After posting about Site Analysis with Detail Components, someone asked if the following graphic/ trees were made in Revit.
The short answer is probably not (though I honestly do not know, since I did not make this lovely graphic). But the question made me wonder, could you make a scaleable tree symbol like that in Revit in reasonable amount of time? Turns out, yes, you can.
So the concept behind a complex, scaleable planting symbol combines topics that I’ve covered in two previous posts: Plant Graphics – Symbols and Color and Scaleable Landscape Families.
Essentially it involves creating a scaleable, spline-based detail component, based around a reference plane framework, and then nesting that into a planting family. The framework and constraints are time-consuming, but I was able to make this family in the better part of a morning (less than 3 hours).
UPDATE: There is a much quicker workflow for creating a complex scaleable graphic, please see my updated post, Complex Planting Graphics, Simplified. This updated process can be done in 20 minutes or less.
You could easily make one less complex than this in much less time.
Part 1: the Framework
To start off, insert a picture of a tree graphic (having something to trace like this is a big time saver). Then, draw a reference circle with a nice diameter to match the image.
Now, for the next part you need to identify all of the sub-areas within the symbol. If you look at the final product (below), you can see that I simplified the symbol somewhat. In general, the less sub-areas the easier it will be to make.
I settled on 7 sub-areas, including the largest light green area.
Once you have those areas finalized, you then need to mark (with reference planes) where all of the spline end points will be. This is basically breaking up shared boundaries, so they can be constrained and copy-pasted from one filled region to another. Note all of the highlighted planes (in blue). [There is actually 1 unnecessary plane, if you can spot it.]
Starting with the outside boundary, these are the points along the circumference where the sub-areas change. In the interior, it is a little more complicated, but there are less of them.
THEN, you have to constrain them all relative to the diameter (I would recommend making your dimensions transparent).
Yes, it is a long list, but it really doesn’t take very long to do. Use your calculator and copy clipboard to your advantage, so you can just hit Ctrl + V when typing in the Formula.
Part 2: the Filled Regions
I started off drawing the outside boundary, but you can really start anywhere. The spline must be continuous between reference plane intersections. I also decided to have no overlap between regions. This mainly requires some copy and pasting of boundaries between filled regions, but is otherwise not much more difficult.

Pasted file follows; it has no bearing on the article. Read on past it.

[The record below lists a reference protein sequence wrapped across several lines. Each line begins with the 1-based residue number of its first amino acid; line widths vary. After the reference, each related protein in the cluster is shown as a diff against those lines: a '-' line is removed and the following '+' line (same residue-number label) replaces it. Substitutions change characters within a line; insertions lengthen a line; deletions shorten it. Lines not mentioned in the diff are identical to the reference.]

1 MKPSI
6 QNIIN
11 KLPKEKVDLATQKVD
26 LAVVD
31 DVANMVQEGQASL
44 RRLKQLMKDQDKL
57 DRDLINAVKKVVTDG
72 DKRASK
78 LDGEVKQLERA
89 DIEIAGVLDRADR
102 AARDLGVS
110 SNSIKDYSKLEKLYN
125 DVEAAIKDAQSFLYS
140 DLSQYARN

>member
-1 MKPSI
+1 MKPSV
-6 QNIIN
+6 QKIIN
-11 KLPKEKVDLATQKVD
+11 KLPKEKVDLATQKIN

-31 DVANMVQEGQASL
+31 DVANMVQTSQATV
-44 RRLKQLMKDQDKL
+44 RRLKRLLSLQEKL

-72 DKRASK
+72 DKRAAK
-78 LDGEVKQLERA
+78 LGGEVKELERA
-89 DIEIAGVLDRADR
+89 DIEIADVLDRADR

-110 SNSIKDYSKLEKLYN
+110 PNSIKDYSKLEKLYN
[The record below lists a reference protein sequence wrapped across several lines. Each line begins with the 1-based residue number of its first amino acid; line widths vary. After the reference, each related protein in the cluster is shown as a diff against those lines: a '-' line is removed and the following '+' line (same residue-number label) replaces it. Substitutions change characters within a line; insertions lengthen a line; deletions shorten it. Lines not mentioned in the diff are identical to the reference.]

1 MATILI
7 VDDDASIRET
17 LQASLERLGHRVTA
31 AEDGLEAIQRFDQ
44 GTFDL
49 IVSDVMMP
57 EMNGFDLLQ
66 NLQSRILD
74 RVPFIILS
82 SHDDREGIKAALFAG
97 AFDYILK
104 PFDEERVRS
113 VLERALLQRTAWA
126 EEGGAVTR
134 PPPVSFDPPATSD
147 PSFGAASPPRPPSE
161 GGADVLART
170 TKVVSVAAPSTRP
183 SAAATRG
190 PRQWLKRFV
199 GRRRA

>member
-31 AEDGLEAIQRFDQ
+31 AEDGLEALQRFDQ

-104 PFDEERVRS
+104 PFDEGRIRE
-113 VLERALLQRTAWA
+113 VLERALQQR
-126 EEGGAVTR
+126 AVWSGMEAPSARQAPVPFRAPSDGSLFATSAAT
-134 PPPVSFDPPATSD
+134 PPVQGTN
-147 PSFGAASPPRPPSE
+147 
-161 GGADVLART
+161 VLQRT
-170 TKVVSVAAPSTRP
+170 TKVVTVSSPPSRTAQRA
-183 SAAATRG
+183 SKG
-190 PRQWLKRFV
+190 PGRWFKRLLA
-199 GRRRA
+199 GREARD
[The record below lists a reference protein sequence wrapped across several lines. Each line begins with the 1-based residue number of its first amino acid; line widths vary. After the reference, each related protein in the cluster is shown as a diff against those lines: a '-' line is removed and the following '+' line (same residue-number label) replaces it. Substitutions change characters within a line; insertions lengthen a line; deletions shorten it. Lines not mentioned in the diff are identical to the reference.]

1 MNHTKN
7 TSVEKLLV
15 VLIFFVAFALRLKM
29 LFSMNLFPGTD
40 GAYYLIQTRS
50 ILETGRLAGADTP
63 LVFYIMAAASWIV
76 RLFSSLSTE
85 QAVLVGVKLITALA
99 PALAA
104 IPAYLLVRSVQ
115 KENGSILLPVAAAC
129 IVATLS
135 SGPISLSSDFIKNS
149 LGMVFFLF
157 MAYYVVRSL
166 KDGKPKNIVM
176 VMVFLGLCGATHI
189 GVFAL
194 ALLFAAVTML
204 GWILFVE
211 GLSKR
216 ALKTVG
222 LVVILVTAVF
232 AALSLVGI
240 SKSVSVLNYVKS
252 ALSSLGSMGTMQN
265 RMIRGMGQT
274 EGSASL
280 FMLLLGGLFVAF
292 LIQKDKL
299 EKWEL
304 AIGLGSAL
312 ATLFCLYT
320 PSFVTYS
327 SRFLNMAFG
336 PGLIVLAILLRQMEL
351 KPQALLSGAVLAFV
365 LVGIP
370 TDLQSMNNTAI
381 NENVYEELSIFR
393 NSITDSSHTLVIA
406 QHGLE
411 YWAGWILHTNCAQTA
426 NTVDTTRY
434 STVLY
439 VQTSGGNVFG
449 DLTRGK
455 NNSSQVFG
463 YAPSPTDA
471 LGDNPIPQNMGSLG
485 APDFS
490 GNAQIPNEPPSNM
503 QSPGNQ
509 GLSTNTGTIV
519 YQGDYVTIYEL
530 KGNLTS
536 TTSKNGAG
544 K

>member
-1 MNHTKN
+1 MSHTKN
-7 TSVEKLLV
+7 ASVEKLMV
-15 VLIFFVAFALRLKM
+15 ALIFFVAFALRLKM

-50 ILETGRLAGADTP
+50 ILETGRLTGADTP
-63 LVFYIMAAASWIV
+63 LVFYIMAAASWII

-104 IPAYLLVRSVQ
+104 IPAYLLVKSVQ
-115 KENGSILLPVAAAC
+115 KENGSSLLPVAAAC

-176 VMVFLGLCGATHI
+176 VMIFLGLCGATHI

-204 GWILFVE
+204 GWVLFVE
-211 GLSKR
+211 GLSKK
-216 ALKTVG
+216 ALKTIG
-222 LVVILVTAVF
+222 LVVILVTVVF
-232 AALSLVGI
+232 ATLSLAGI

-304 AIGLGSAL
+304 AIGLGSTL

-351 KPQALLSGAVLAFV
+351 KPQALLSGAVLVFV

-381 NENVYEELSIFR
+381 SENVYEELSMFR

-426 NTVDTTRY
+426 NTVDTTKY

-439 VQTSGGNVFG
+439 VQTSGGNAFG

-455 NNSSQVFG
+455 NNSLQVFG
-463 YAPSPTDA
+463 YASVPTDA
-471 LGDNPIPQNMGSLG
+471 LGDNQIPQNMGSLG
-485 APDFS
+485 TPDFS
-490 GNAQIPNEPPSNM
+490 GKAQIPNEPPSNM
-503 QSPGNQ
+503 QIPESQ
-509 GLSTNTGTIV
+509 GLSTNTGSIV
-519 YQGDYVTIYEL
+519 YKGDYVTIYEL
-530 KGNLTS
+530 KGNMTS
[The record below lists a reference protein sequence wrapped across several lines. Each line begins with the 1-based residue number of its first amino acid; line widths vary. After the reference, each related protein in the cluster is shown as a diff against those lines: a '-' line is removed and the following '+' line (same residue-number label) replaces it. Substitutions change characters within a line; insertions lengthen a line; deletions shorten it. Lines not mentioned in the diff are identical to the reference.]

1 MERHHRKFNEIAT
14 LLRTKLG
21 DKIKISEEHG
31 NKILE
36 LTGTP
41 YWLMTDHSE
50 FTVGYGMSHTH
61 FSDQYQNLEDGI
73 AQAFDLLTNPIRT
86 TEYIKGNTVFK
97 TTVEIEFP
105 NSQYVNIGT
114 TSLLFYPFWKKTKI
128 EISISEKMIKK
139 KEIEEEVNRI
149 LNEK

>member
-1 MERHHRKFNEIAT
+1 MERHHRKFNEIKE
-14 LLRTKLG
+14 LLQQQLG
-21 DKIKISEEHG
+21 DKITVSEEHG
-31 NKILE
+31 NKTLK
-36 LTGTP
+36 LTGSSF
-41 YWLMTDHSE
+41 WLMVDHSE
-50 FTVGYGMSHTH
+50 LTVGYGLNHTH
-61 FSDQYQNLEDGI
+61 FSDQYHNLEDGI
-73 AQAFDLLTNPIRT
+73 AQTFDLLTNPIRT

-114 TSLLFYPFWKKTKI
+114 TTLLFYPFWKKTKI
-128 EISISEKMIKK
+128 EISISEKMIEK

As usual, you cannot have both transparency and shadows.
In this tree on the right, only the lightest green is Opaque and the Transparent regions disappear behind the Topo, as you can see when it’s on the edge of the Topo.
Finally, you want to make sure that you are constraining the endpoints of the splines to the reference plane intersections. This is where the Align tool (AL) is highly useful.
If you’re unfamiliar with Align, you want to select the reference plan first, then the endpoint of the spline, and then lock the constraint icon. Do this for both the vertical and horizontal planes.
Part 3: the Linework
Once the areas are all drawn and constrained to scale, all that is left is the linework. There are two options for linework: leave it in the detail component or do it in the Planting family. The first option is the quickest, since you can just use the filled region boundaries for the linework, but it results in the lines being controlled from the Detail Items Category and/or a detail item Subcat, such as Light Lines.
In the above Planting family, the inner symbol lines are on Light Lines within the Detail Component, and will disappear when the Light Lines Subcat is turned off. However, it is worth noting that when the entire Detail Category is turned off, the Light Lines will still remain visible if it is checked. And the entire Family is still controlled from the Planting Category, so if Planting is turned off, the entire family (linework and all) disappears.
I prefer to use the second option of putting the linework in the Planting family. It takes a little more time (at least for the main outline), but it results in a cleaner family, that is entirely controlled from the Planting Category.
The outline can be traced using Pick Lines (and Tab to select) and then constrained to the nested reference planes (now called Shape handles).
And that’s it! If you want to check it out, here it is, but be aware that the color fills will only be visible when the view Detail Level is set to Fine.
UPDATE: There is a much quicker workflow for creating a complex scaleable graphic, please see my updated post, Complex Planting Graphics, Simplified.